EQ Bank aims to offer higher savings rates than those paid by the big Canadian banks. Because Equitable Bank specialises in lending to people who don’t meet the big banks’ normal underwriting criteria, such as self-employed people, it can pass on some of the higher interest rates it charges such customers to EQ Bank savers.

“These are high-quality credit applicants, but, because applicants are self-employed and maybe keep their money in their business for tax reasons, they don’t meet standard income requirements,” said Poddar. “EQ Bank’s target market is people aged 25-45 in urban and suburban areas and generally with above average income and post-secondary education.”

“Traditionally, you needed to have a minimum level of savings before the perceived barriers to opening a new account made sense. We’re finding that this is no longer true with Covid-19 – there’s so much more openness to digital-only banks,” he said.

“We’re seeing people researching the interest rates offered by big banks and comparing them to those of digital-only banks. We have quite a wide variety of customers joining, but we’re seeing a ton of growth among people who are 65- plus, and on average have higher balances.”

Poddar said that EQ Bank’s fastest growth is among 18-25 year-olds. “We always saw growth in this age group, but they weren’t a big part of our customer base. But we’re finding that 18-25 year-olds are value-conscious. Overall, we’ve seen 300% growth year-on-year in customer sign-ups during Covid-19.”


Toronto-based Koho’s prepaid Visa cards pay cashback and function like bank accounts. Koho’s basic card has no fees and pays 0.5% cashback on all purchases, making it an attractive alternative to the high chequing account fees charged by big Canadian banks.

Consumers can also obtain a premium card paying 2% cashback for C$84 a year or C$9 a month. According to the Globe & Mail, as of September 2020 Koho had 175,000 users.

CEO Dan Eberhard plans to expand the Koho card’s reach by linking it to savings and investment products. Koho’s interest-paying savings account is due for launch in Q1 2021, and Eberhard expects all the firm’s existing prepaid card customers to migrate to the new account.

“The principle of what we are doing with the savings account is eliminating the complexity of a separate chequeing account, a savings account and an investment account,” said Eberhard.

“We’re starting with a savings product, but intend to add an investment product to the account. We plan to link the savings account and associated card to a range of assets such as investments, cryptocurrency or cash savings, which could be held at another FI. Savings account-holders will be able to spend directly from their account.”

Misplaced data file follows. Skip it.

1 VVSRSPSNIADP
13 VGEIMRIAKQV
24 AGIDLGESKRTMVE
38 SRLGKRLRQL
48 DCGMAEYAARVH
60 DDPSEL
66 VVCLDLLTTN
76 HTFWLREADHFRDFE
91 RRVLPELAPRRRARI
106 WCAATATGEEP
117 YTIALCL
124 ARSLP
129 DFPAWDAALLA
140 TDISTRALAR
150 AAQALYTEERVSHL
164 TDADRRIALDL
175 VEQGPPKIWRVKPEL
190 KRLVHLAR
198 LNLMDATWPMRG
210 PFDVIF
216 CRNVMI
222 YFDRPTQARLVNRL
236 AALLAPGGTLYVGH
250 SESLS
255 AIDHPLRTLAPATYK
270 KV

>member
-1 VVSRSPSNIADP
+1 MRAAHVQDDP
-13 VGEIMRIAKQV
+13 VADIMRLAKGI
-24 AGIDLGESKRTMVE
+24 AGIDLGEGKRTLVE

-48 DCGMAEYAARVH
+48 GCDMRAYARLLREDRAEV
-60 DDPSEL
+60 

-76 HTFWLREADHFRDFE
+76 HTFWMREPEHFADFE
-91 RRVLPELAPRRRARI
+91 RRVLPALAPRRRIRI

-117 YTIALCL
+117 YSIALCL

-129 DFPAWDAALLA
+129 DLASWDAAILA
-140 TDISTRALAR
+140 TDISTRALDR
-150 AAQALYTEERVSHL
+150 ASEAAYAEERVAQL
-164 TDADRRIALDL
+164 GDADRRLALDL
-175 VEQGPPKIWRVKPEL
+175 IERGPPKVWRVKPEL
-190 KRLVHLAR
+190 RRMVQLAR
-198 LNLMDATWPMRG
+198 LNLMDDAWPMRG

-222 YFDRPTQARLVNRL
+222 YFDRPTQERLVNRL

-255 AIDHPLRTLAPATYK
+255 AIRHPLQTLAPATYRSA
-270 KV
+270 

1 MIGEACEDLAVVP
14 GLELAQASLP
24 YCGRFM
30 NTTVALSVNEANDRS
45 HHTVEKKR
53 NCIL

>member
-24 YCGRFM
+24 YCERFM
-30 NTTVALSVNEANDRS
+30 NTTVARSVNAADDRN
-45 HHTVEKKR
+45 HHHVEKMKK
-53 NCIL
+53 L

“It’s a clever marketing approach from Koho to reward people signing up for a savings account,” said Aite Group retail banking and payments research associate Francisco Javier Alvarez-Evangelista.

Funds deposited in savings accounts will be held in a trust account at a major Canadian bank by ShareOwner, a subsidiary of Canadian wealth management firm Wealthsimple. The deposits will be protected by the Canadian Deposit Insurance Corporation (CDIC).

Koho currently processes C$2bn a year in prepaid card transactions, said Eberhard. The Koho prepaid card account functions like a bank account in that customers can use it to pay bills, send Interac e-Transfers, and receive their salaries and government benefits.

Funds are held by Vancouver-based People’s Trust, a federally regulated and CDIC-insured bank.

Obtaining its own banking licence isn’t a top priority for Koho, Eberhard said. While open banking would benefit Koho in that it would make it easier to identify account applicants using shared data from their existing bank, what Eberhard is really interested in is direct access to Payments Canada’s planned real-time network.

In 2022, Payments Canada will launch the Real-Time Rail, which will provide instant 24/7 payments for consumers and businesses. Part of Payments Canada’s payments modernisation program, the RTR aims to spur the development of new payments services by incumbent banks and new entrants.

Under new legislation proposed by the Department of Finance, non-bank payment service providers would be able to become associate members of Payments Canada, which would grant them direct access to the RTR.

Currently, only deposit-taking FIs can become Payments Canada members and enjoy direct access to its core infrastructure. This legislation would be significant for Koho, because of its focus on transactions.

Eberhard said that around 60% of Koho’s transaction volume growth has been driven by people using its prepaid card as their primary account.